Facts You Need to Know About Wheelchair Van Conversions
If you’ve looked into buying a wheelchair van, then you may have heard about something called wheelchair van conversions. Put simply, a wheelchair van conversion is where you take a van and make structural changes and add on additions to make it capable of transporting a wheelchair user. It’s a great alternative to forking over ,000+ for a brand new wheelchair van. Plus, if you do a conversion, you can further customize your van (or a used one you buy) to meet your particular needs. All customizations must meet what are called the Federal Motor Vehicle Safety Standards.
When it comes to minivan conversions, there are several ways you can go. Most conversions are side entry ramp systems with a 10” lowered floor. Keep in mind that the average minivan has a floor-to-ceiling height of about 48”. With a minivan conversion, you can have a lowered floor that’ll offer you 58”. Inside the minivan conversion, the lowered floor would extend from the backseat to the firewall, thus allowing driving from one’s wheelchair.
Even though lowered floor-side-entry minivans are very practical, they are hard to set up. As the process involves cutting the main support beams that run front-to-rear of the van, then they insert a new sub-frame and then relocate the fuel tank to the space in between the rear axle and rear bumper. The bad news is, doing this wheelchair van conversion can negatively impact ride quality and sound levels.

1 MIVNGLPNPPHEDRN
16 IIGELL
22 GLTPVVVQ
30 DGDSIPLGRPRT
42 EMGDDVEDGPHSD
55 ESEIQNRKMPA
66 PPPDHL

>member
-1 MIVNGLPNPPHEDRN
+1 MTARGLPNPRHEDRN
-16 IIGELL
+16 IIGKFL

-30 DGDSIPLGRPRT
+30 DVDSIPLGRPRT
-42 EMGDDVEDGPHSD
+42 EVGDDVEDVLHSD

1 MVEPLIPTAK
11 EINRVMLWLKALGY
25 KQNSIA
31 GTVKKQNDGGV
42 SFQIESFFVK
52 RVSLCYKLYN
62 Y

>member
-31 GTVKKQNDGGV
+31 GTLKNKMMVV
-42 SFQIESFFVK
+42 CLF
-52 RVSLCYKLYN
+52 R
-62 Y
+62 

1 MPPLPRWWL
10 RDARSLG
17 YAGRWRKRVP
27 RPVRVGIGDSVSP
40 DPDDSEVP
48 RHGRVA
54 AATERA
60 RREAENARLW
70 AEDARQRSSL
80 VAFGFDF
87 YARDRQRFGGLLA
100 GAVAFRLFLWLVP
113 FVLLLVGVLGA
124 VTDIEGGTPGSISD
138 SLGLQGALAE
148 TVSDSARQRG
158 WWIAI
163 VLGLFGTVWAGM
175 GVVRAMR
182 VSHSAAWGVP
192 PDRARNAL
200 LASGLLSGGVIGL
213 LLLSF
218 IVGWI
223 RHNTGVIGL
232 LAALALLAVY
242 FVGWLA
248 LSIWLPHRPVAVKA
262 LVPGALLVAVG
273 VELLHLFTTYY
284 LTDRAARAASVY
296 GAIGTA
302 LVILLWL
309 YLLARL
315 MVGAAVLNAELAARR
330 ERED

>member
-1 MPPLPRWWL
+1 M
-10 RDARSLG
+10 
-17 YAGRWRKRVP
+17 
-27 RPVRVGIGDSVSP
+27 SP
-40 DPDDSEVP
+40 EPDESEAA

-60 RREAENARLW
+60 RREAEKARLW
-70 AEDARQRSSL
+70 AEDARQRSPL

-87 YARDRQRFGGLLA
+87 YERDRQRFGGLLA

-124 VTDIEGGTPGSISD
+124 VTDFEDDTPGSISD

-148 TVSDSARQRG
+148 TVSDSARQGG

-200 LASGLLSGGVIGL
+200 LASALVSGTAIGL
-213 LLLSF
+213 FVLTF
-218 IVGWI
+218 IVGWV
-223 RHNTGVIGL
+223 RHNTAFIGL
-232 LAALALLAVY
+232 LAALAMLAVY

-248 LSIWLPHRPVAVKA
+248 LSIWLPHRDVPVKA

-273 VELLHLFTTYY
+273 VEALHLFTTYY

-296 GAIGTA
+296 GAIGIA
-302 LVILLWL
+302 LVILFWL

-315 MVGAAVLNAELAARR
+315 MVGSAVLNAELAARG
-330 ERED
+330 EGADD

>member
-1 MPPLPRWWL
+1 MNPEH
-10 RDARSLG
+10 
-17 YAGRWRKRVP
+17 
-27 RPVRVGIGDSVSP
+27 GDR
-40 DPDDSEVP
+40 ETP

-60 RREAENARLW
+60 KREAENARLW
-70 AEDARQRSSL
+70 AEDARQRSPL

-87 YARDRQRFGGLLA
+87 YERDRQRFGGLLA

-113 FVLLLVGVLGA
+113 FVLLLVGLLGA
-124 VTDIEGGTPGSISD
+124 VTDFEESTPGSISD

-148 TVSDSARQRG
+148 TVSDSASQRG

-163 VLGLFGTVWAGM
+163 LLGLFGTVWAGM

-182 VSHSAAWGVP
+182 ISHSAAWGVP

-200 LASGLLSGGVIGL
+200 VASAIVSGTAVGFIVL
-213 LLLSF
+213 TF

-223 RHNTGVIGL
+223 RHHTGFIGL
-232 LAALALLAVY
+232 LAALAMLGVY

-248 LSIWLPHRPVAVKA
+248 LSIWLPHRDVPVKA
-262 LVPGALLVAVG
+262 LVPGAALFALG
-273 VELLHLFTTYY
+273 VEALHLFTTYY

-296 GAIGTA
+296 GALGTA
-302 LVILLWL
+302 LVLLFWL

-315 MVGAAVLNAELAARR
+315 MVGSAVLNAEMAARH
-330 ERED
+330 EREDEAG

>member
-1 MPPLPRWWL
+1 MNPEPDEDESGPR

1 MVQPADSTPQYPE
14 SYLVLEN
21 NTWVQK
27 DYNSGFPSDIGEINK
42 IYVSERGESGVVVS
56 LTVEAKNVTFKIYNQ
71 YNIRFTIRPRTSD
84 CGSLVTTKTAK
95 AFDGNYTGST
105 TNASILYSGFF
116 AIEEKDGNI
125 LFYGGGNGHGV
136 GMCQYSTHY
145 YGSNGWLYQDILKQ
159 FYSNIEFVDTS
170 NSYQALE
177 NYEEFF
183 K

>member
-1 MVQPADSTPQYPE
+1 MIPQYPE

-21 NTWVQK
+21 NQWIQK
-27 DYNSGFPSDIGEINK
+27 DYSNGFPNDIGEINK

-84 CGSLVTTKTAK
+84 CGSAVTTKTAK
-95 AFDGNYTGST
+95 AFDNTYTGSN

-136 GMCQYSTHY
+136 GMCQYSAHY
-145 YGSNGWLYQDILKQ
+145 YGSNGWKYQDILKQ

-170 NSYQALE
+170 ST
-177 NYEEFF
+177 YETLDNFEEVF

Rear-entry conversions on minivans are becoming more popular. It’s easy to see why because with rear-entry conversions, the user can load and unload from just about any parking spot without worry of trying to get between cars. Also, rear-entry conversions don’t require cutting the mini-vans structure. There are drawbacks though.
For instance, the wheelchair user won’t be able to get into the driver position. Plus, the user must “back out” of the minivan
Then there are conversions for full-size vans. The benefits are that the standard floor-to-ceiling height of a full-size wheel chair van is usually more than enough for the wheelchair user. That means a significant reduction in wheelchair van conversions costs. Plus, full-size vans offer increased room for additional passengers and gear. And if the wheelchair user plans on driving, the full-size van will accommodate that.
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